• Allow the Medical Board to adjust the data elements for the annual reporting so that the licensed midwife annual report will give better, more useful data, similar to MANA stats data.
    • Requires than new licencees becoming LMs through the challenge process, after January 1, 2015, must have formal didactic education.
    • Add LMs as providers in licensed alternative birth centers.
  • 08/09/2013 8:20 AM | Anonymous
    At the Midwifery Advisory Council meeting on August 8th, CAM reported on amendments expected soon from Assemblymember Susan Bonilla to her bill regarding midwifery.

    Amendments that are expected include:

    • Removal of the physician supervision requirement, which will allow LMs to become Medi-Cal providers.
    • A definition of normal birth and the requirement that LMs attend only those births which fall within the normal birth definition. The normal birth definition includes women who do not have any preexisting disease or condition impacting pregnancy, or any disease arising from pregnancy, and women who do have preexisting disease or condition or a disease arising from pregnancy who have an examination by an obstetrician who determines that the client meets the criteria for normal birth. The normal birth definition includes only births of singleton, vertex babies between 37-42 weeks.
    • Allow for concurrent care for pregnant women who don’t meet the criteria for normal pregnancy and birth.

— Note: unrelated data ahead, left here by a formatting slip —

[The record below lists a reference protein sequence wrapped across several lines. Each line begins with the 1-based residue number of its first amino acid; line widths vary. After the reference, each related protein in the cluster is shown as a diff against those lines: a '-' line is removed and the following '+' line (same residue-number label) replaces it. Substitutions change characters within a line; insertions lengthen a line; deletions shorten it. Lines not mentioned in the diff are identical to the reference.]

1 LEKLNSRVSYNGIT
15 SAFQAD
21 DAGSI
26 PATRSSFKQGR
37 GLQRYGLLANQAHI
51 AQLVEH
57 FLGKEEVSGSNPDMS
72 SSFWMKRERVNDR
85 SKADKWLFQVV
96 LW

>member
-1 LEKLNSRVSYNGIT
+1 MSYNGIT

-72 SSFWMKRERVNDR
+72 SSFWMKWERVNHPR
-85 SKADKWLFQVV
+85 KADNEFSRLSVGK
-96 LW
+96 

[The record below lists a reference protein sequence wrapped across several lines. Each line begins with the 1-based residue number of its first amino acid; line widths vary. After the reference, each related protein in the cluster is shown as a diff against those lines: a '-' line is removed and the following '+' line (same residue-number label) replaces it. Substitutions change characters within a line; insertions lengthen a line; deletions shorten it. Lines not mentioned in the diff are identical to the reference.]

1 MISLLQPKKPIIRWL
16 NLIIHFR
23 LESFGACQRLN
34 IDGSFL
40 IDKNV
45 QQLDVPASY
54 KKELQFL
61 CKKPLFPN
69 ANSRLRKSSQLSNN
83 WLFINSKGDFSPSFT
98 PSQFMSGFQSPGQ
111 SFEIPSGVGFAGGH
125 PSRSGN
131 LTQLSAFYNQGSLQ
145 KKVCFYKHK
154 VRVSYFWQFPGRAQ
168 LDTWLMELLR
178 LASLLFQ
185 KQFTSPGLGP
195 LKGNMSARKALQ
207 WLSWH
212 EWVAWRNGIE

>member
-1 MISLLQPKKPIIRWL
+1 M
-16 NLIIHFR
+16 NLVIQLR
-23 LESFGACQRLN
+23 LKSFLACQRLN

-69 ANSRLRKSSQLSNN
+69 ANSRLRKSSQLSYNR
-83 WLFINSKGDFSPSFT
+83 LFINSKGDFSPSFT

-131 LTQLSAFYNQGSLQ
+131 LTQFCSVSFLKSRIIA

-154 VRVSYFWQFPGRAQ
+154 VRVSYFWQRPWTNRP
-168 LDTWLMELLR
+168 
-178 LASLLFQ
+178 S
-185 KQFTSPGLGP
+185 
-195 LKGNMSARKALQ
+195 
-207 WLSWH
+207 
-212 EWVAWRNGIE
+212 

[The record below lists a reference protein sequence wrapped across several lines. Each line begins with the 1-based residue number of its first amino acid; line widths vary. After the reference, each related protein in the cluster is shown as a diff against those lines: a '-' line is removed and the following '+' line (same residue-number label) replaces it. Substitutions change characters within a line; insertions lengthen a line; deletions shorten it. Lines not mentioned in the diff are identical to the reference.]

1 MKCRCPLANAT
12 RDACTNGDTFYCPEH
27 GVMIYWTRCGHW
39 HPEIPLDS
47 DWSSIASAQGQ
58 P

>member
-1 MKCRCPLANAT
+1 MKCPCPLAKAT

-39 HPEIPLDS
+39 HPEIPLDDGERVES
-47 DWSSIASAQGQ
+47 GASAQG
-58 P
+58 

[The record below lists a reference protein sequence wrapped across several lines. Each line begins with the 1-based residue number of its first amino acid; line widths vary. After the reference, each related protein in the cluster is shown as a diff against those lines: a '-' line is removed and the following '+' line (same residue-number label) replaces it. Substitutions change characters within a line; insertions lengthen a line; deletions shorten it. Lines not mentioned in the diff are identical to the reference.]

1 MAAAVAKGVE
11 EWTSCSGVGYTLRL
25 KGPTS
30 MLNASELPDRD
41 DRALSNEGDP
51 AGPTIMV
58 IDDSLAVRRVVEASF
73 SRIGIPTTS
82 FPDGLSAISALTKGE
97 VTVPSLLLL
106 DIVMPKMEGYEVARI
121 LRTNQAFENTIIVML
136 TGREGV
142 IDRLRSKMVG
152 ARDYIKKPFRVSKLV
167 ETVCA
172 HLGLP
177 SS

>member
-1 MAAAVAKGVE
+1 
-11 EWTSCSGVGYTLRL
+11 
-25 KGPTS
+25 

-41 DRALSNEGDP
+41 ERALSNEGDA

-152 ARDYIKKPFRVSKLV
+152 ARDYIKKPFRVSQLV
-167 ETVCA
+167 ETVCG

• Limits physician liability for consultations with clients planning out of hospital birth and for transfers from out of hospital birth.
    • Authorizes LMs to directly obtain drugs, devices and testing related to midwifery practice.
    • Adds requirements to the LM disclosure.
    • Require LMs to provide records and give report to the physician receiving a transfer of care.
    • Require hospitals to report each transfer using a standardized form for the purposes of collecting data for quality improvement on the part of hospitals receiving transfers from out-of-hospital births.
    • Allow the Medical Board to adjust the data elements for the annual reporting so that the licensed midwife annual report will give better, more useful data, similar to MANA stats data.
    • Add LMs as providers in licensed alternative birth centers.

    AB 1308 is expected to move to the full senate in the next few weeks.
  • 07/05/2013 1:50 PM | Constance Rock, LM, CPM (Administrator)